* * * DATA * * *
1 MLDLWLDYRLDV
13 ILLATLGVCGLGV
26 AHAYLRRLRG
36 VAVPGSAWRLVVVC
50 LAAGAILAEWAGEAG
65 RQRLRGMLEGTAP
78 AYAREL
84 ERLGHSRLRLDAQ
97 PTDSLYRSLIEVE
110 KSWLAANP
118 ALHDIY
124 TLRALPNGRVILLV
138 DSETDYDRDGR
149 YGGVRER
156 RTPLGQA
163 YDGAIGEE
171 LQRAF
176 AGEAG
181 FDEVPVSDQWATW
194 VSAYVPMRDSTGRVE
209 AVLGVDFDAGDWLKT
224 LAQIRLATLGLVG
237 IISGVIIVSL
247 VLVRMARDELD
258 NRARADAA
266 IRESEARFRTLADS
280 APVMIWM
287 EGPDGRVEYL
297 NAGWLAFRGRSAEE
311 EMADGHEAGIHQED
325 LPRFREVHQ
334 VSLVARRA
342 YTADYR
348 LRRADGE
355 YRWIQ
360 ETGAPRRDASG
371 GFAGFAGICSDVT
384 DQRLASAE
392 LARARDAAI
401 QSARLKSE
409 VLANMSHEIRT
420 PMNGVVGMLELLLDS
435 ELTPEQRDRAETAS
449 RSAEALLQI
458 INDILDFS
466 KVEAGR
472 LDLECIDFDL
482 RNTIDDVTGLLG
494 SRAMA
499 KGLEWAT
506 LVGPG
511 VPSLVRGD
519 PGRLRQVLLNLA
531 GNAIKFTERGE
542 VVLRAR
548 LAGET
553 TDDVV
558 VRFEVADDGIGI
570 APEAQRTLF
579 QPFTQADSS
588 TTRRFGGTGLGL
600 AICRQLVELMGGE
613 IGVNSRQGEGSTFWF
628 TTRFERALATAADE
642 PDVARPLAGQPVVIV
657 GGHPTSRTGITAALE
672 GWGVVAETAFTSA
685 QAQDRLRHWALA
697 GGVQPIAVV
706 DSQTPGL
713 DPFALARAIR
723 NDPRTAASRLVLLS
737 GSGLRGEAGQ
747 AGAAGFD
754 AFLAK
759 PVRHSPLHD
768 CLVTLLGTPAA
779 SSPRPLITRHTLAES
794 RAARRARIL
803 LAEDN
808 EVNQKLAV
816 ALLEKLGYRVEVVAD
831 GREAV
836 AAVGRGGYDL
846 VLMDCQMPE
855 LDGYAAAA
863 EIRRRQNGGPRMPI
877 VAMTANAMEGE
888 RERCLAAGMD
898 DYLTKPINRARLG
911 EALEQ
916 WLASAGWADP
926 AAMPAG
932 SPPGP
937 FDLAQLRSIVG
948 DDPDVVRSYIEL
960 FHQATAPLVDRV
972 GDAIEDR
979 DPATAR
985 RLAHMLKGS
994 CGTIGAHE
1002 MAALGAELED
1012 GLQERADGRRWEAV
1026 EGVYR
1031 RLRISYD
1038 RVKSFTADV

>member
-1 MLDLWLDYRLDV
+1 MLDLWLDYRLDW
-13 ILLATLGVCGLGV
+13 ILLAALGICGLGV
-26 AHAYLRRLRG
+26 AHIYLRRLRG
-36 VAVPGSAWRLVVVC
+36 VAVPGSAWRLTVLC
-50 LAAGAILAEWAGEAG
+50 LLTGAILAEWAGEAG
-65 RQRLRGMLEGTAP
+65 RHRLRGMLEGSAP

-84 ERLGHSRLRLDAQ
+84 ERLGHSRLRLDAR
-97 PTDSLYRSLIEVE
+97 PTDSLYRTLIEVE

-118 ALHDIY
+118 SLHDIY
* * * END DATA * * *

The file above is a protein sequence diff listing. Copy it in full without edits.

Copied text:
1 MLDLWLDYRLDV
13 ILLATLGVCGLGV
26 AHAYLRRLRG
36 VAVPGSAWRLVVVC
50 LAAGAILAEWAGEAG
65 RQRLRGMLEGTAP
78 AYAREL
84 ERLGHSRLRLDAQ
97 PTDSLYRSLIEVE
110 KSWLAANP
118 ALHDIY
124 TLRALPNGRVILLV
138 DSETDYDRDGR
149 YGGVRER
156 RTPLGQA
163 YDGAIGEE
171 LQRAF
176 AGEAG
181 FDEVPVSDQWATW
194 VSAYVPMRDSTGRVE
209 AVLGVDFDAGDWLKT
224 LAQIRLATLGLVG
237 IISGVIIVSL
247 VLVRMARDELD
258 NRARADAA
266 IRESEARFRTLADS
280 APVMIWM
287 EGPDGRVEYL
297 NAGWLAFRGRSAEE
311 EMADGHEAGIHQED
325 LPRFREVHQ
334 VSLVARRA
342 YTADYR
348 LRRADGE
355 YRWIQ
360 ETGAPRRDASG
371 GFAGFAGICSDVT
384 DQRLASAE
392 LARARDAAI
401 QSARLKSE
409 VLANMSHEIRT
420 PMNGVVGMLELLLDS
435 ELTPEQRDRAETAS
449 RSAEALLQI
458 INDILDFS
466 KVEAGR
472 LDLECIDFDL
482 RNTIDDVTGLLG
494 SRAMA
499 KGLEWAT
506 LVGPG
511 VPSLVRGD
519 PGRLRQVLLNLA
531 GNAIKFTERGE
542 VVLRAR
548 LAGET
553 TDDVV
558 VRFEVADDGIGI
570 APEAQRTLF
579 QPFTQADSS
588 TTRRFGGTGLGL
600 AICRQLVELMGGE
613 IGVNSRQGEGSTFWF
628 TTRFERALATAADE
642 PDVARPLAGQPVVIV
657 GGHPTSRTGITAALE
672 GWGVVAETAFTSA
685 QAQDRLRHWALA
697 GGVQPIAVV
706 DSQTPGL
713 DPFALARAIR
723 NDPRTAASRLVLLS
737 GSGLRGEAGQ
747 AGAAGFD
754 AFLAK
759 PVRHSPLHD
768 CLVTLLGTPAA
779 SSPRPLITRHTLAES
794 RAARRARIL
803 LAEDN
808 EVNQKLAV
816 ALLEKLGYRVEVVAD
831 GREAV
836 AAVGRGGYDL
846 VLMDCQMPE
855 LDGYAAAA
863 EIRRRQNGGPRMPI
877 VAMTANAMEGE
888 RERCLAAGMD
898 DYLTKPINRARLG
911 EALEQ
916 WLASAGWADP
926 AAMPAG
932 SPPGP
937 FDLAQLRSIVG
948 DDPDVVRSYIEL
960 FHQATAPLVDRV
972 GDAIEDR
979 DPATAR
985 RLAHMLKGS
994 CGTIGAHE
1002 MAALGAELED
1012 GLQERADGRRWEAV
1026 EGVYR
1031 RLRISYD
1038 RVKSFTADV

>member
-1 MLDLWLDYRLDV
+1 MLDLWLDYRLDW
-13 ILLATLGVCGLGV
+13 ILLAALGICGLGV
-26 AHAYLRRLRG
+26 AHIYLRRLRG
-36 VAVPGSAWRLVVVC
+36 VAVPGSAWRLTVLC
-50 LAAGAILAEWAGEAG
+50 LLTGAILAEWAGEAG
-65 RQRLRGMLEGTAP
+65 RHRLRGMLEGSAP

-84 ERLGHSRLRLDAQ
+84 ERLGHSRLRLDAR
-97 PTDSLYRSLIEVE
+97 PTDSLYRTLIEVE

-118 ALHDIY
+118 SLHDIY